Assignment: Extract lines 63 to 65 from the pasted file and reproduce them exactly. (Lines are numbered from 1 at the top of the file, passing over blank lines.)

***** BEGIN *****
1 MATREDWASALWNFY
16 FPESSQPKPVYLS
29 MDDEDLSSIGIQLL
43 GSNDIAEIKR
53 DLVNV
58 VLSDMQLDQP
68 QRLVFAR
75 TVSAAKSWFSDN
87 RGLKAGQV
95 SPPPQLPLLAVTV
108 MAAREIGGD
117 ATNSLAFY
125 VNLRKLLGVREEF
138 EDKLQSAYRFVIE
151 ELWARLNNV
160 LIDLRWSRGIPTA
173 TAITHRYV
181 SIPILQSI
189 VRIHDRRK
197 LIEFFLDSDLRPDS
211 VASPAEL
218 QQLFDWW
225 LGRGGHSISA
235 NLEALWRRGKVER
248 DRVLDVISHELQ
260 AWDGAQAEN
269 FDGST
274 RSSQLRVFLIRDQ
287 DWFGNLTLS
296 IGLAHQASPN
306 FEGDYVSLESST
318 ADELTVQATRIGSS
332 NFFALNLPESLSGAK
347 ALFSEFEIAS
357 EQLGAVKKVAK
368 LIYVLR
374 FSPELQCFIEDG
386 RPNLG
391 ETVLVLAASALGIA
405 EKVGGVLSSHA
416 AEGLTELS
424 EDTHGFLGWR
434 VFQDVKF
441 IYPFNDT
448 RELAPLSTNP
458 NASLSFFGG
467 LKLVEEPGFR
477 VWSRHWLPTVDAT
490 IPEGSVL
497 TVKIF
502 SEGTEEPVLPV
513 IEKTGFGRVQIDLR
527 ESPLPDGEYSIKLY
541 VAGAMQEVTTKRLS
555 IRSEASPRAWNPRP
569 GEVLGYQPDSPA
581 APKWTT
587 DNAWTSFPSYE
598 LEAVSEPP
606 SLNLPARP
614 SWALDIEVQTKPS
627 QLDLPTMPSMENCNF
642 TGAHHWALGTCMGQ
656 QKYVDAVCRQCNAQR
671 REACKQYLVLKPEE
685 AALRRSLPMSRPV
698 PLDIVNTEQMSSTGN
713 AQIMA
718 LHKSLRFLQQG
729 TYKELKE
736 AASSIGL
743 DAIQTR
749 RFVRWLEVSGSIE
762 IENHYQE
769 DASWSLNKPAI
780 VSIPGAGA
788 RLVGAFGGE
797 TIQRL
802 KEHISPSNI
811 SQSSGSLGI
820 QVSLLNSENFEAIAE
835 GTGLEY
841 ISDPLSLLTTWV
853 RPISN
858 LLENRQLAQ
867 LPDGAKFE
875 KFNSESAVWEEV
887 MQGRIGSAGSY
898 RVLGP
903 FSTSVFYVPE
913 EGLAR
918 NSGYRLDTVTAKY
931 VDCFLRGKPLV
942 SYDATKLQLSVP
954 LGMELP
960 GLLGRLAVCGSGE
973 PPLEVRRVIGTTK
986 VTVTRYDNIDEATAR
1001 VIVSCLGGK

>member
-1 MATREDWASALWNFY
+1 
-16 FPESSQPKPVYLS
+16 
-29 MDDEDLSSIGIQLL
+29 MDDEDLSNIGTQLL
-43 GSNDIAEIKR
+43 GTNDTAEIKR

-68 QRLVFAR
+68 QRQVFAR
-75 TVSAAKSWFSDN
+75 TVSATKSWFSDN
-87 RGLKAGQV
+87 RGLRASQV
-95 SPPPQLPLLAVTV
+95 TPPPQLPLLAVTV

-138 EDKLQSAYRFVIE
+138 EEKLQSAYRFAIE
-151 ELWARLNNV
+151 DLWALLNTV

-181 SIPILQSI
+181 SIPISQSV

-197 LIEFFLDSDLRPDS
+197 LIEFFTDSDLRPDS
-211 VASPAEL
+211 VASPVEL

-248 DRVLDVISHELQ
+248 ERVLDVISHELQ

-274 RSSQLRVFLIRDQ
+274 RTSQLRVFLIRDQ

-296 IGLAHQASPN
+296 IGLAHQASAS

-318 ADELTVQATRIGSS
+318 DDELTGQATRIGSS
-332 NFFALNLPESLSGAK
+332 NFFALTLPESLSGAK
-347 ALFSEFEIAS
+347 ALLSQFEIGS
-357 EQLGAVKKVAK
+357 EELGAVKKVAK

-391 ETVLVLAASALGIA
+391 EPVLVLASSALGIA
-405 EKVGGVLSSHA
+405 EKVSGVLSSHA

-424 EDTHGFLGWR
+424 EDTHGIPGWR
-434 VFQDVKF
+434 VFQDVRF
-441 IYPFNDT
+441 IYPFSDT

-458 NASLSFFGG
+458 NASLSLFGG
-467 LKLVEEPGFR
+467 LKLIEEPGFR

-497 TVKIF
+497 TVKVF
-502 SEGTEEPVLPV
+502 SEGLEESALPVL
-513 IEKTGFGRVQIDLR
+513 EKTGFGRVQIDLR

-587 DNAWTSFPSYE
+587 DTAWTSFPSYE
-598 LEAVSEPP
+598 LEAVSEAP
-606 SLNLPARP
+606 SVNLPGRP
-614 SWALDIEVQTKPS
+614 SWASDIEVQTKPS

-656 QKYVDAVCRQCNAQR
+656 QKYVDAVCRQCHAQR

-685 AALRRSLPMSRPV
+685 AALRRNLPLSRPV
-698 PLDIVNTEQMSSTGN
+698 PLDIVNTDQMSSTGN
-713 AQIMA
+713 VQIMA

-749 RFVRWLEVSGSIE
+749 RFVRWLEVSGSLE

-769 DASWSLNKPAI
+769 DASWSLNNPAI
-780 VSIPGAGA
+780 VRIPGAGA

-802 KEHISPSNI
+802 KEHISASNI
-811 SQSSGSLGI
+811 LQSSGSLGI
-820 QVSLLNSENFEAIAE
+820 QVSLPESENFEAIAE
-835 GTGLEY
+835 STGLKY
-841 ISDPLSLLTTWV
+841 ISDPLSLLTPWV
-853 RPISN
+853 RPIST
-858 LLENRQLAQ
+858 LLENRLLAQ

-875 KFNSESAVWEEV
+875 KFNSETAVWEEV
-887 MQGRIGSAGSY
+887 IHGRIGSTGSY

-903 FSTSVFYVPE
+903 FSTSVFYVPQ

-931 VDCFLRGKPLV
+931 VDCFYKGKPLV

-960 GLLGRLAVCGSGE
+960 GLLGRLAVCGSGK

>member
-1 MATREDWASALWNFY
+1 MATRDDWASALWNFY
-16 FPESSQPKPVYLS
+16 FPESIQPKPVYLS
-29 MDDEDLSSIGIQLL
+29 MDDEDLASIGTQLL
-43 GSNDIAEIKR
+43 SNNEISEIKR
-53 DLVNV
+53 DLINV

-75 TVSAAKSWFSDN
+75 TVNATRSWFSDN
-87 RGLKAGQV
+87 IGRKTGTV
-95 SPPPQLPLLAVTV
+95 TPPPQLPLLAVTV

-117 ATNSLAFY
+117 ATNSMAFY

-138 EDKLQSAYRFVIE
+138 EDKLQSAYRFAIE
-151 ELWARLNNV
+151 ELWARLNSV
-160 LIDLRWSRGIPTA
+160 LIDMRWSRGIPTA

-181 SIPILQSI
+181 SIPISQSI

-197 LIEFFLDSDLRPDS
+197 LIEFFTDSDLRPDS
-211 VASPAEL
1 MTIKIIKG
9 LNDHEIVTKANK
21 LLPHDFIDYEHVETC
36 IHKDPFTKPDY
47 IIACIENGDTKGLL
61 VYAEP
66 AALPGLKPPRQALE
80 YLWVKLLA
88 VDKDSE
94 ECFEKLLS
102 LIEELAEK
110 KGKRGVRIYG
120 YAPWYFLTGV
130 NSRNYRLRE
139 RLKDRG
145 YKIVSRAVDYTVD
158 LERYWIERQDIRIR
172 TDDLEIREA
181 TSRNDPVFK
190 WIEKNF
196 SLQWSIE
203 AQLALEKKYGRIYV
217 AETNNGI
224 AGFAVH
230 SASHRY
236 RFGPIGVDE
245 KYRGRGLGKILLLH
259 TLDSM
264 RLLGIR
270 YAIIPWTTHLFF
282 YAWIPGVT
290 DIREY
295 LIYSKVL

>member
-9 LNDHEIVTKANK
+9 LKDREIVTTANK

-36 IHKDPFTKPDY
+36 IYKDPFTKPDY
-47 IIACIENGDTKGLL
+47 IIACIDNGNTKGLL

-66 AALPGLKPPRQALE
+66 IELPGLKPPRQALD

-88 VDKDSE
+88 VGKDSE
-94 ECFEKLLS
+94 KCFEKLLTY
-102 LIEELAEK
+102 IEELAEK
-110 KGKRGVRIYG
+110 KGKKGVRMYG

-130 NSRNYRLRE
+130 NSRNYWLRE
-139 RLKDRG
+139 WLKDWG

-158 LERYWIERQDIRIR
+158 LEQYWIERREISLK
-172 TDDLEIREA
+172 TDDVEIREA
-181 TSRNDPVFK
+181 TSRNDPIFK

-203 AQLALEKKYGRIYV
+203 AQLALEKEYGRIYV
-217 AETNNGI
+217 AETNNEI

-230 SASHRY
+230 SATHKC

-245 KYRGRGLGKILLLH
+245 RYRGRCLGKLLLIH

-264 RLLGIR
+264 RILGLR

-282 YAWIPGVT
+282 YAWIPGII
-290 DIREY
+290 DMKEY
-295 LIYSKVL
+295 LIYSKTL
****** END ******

642 TGAHHWALGTCMGQ
656 QKYVDAVCRQCNAQR
671 REACKQYLVLKPEE